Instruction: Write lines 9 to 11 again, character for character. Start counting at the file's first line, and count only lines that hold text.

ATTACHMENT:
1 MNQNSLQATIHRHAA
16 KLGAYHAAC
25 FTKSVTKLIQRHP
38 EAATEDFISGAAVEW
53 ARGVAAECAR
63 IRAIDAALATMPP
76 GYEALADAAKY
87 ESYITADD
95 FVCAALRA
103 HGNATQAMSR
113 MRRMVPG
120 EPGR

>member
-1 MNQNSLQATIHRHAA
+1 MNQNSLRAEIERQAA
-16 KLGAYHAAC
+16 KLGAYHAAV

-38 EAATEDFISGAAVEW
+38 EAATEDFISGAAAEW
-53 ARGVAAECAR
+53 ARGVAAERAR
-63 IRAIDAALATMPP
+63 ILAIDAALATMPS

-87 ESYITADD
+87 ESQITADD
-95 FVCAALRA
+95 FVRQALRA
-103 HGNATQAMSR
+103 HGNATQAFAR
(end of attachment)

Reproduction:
95 FVCAALRA
103 HGNATQAMSR
113 MRRMVPG